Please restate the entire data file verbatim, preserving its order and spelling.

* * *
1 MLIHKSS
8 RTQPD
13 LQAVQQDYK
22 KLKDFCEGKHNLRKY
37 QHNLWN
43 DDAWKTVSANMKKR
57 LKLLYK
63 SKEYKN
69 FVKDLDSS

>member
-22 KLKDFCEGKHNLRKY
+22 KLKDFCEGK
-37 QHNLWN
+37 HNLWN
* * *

1 MLIHKSS
8 RTQPD
13 LQAVQQDYK
22 KLKDFCEGKHNLRKY
37 QHNLWN
43 DDAWKTVSANMKKR
57 LKLLYK
63 SKEYKN
69 FVKDLDSS

>member
-22 KLKDFCEGKHNLRKY
+22 KLKDFCEGK
-37 QHNLWN
+37 HNLWN